Friday, August 18, 2017

Books read in 2017: No. 27 -- The Swords of Lankhmar

by Fritz Leiber

Started: Aug. 8
Finished: Aug. 18

Notes: I was fortunate enough a few months back to stumble upon this first edition, as well as several others, during a foray to quite possibly the best used book store I've ever encountered. "Best" at least for fans of sci-fi and fantasy from the 1960s through the mid-1980s. Unfortunately, this book store is going out of business before year's end. On the plus side, the owners have informed me they still have plenty of stock in their warehouse. Which means I'm visiting every few weeks to see what they've got that's of interest to me, and so far I've found quite a lot. Anyway, it's not impossible I've read this novel or parts of it in one collection or other, but I don't believe I have.

Mini review: Rats, rats and more rats! Yes, an army of rats invades the fabled city of Lankhmar, and its up to Fafhrd and the Gray Mouser to do something about it in their usual rambling, sporadic, even comical manner. I still don't remember having read any of this before, though the Gods of Lankhmar seemed familiar, yet maybe they've shown themselves in more than one tale. Sword and sorcery fans will find much here to love, though I was a little disappointed at how much time Fafhrd and the Mouser spent apart from one another.

Tuesday, August 08, 2017

Books read in 2017: No. 26 -- The Hero, The Sword, and The Dragons (The Chronicles of Dragon: Book 1)

by Craig Halloran

Started: Aug. 6
Finished: Aug. 8

Notes: This is another one from an indie fantasy author who has done fairly well over the last decade. I not only like to read authors new to me, but I also like to study their writing style, to see how they do what they do.

Mini review: An easy enough read and somewhat fun. In this world, young dragons have the form of humans and only begin to grow their scales once they reach a certain level of maturity, and the main character here is such a dragon. In fact, he's the son of the most powerful dragon in the world, a dragon who protects the world and its races. Unfortunately for that main character, he has a tendency to rashness and has not grown his scales as of yet. Some interesting ideas with decent writing, but overall this felt a bit generic to me. However, the material was good enough I might be willing to give the author another shot at some point.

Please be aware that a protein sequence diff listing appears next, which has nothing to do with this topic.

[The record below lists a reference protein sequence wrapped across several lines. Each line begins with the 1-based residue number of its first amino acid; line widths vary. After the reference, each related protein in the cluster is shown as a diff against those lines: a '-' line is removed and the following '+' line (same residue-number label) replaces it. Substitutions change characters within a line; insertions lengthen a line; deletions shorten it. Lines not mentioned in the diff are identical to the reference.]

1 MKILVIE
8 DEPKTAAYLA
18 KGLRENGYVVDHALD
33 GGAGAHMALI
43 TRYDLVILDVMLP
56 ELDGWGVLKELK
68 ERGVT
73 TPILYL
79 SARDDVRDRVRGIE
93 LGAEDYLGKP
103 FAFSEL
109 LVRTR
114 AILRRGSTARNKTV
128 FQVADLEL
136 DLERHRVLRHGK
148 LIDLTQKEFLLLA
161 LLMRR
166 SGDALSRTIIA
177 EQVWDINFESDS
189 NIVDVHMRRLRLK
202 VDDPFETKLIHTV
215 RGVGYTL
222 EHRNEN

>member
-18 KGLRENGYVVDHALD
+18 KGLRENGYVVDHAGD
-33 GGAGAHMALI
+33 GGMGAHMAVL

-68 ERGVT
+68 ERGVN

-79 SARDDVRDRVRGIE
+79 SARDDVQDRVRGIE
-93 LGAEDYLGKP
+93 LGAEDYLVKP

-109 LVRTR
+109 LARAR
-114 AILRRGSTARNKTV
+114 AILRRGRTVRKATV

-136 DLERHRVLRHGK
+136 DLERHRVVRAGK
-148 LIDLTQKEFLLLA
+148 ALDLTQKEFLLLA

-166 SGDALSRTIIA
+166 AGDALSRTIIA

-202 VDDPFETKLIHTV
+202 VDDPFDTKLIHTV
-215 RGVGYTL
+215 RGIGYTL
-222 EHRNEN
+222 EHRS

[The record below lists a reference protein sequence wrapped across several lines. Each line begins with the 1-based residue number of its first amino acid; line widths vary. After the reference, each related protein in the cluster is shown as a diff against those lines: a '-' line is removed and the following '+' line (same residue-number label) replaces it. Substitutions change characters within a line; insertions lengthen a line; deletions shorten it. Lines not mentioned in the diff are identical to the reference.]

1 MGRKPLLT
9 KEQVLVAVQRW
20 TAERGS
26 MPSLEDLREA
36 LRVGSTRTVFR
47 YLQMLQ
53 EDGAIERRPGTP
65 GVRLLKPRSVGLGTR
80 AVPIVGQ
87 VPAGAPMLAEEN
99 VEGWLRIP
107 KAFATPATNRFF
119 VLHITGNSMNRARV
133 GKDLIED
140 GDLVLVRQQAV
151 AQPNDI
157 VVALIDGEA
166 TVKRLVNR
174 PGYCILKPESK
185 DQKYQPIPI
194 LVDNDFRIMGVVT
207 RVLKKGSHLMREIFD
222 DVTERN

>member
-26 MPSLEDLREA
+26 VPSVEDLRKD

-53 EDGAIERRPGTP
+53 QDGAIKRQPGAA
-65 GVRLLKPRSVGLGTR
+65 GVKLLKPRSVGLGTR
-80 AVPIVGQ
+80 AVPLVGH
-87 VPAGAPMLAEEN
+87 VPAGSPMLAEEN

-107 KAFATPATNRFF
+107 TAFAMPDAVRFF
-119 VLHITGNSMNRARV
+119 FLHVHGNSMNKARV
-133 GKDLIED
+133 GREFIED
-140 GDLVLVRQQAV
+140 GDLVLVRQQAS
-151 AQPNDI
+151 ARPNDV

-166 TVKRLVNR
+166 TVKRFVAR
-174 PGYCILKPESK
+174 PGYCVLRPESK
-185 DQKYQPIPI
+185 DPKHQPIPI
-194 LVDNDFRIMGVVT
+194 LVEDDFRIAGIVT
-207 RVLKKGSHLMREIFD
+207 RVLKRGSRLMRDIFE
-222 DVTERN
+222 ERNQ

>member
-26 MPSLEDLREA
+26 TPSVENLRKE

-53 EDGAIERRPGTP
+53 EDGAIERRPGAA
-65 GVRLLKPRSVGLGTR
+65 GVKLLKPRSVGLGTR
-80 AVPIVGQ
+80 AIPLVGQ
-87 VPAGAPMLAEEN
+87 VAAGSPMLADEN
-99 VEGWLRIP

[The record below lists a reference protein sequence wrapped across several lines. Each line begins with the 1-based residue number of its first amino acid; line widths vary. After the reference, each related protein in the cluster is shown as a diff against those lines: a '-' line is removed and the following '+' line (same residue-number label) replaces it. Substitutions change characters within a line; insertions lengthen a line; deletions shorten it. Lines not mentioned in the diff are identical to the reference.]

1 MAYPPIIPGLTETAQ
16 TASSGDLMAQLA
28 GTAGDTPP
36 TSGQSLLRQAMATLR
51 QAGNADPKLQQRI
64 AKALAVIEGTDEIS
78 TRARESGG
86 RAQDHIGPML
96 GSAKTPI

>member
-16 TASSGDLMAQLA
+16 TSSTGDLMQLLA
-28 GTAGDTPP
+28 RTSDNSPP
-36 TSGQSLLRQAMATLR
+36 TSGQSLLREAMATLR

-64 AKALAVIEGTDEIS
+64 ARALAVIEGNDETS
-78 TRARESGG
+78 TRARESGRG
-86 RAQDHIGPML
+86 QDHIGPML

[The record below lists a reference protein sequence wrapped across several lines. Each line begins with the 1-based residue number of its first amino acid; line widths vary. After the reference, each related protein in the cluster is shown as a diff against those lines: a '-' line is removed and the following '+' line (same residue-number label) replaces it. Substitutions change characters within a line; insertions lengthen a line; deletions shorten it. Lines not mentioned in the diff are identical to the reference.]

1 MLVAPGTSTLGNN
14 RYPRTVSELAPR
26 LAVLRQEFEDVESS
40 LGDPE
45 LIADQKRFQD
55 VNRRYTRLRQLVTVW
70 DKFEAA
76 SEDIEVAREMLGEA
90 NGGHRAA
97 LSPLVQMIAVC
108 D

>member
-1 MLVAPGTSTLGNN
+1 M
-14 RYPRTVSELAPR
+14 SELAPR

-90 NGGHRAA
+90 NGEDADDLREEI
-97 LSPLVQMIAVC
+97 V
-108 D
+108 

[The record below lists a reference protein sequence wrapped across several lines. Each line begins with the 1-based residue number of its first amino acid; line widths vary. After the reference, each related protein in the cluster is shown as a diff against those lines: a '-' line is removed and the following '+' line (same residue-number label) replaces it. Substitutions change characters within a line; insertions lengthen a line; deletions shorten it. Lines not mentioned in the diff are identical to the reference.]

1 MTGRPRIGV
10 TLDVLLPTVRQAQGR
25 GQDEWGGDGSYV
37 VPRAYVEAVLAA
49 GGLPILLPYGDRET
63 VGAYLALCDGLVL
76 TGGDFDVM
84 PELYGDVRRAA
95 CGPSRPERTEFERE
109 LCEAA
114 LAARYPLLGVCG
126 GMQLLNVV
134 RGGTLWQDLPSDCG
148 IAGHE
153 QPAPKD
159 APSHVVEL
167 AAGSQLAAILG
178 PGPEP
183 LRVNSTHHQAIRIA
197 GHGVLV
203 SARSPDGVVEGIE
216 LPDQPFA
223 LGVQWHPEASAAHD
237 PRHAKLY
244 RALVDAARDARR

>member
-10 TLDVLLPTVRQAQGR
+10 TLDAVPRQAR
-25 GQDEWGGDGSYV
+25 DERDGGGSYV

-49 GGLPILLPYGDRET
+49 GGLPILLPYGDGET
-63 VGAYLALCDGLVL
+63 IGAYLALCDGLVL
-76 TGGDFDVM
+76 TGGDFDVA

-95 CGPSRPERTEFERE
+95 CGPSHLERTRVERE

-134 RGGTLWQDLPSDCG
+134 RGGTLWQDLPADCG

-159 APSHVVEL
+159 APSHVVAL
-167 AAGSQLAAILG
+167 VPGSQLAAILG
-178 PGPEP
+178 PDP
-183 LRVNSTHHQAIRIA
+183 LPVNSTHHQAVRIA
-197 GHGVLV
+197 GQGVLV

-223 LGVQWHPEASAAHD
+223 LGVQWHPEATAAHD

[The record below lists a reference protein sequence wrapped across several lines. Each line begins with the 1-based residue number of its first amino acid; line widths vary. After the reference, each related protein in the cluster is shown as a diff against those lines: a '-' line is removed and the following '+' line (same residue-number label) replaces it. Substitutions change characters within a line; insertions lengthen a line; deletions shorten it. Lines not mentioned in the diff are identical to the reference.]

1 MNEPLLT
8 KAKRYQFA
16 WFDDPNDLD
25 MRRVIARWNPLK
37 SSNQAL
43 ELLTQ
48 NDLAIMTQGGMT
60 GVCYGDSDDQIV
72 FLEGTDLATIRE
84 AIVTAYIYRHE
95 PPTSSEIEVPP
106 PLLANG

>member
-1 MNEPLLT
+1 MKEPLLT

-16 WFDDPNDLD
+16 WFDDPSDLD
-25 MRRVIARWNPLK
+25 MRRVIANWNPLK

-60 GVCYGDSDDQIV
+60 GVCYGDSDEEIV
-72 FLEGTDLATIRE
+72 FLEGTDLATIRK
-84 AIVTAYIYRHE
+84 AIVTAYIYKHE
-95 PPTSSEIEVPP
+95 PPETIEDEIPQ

Sunday, August 06, 2017

Books read in 2017: No. 25 -- A Quest of Heroes: Book 1 in the Sorcerer's Ring

by Morgan Rice

Started: July 30
Finished: Aug. 6

Notes: This prolific indie author has done quite well during the past decade. I've heard some good and some bad, but figured I would read at least one novel to decide for myself.

Mini review: A village boy shows signs of having magical powers, lands himself in the king's Legion, is told by a powerful wizard hints of his destiny, and becomes embroiled in courtly intrigues. I can't say this was awful, but I also didn't see much here to recommend. The writing is fair, reminding me somewhat of teen or young adult fantasy (and maybe that was the author's goal), but my major complaint would be the main character who is so ignorant of practically everything that's going on in his world that he sometimes comes off whiny. His biggest fault, however, is how he never opens his mouth when he should, and far too often he allows others to dictate his actions. Too often he reacts instead of acts. And, oh my gosh, the fantasy tropes pile up faster than perhaps anything I've read this side of Etragon. That's not all bad, however, as many casual fantasy readers love those tropes. Not for me, but not the worst I've read.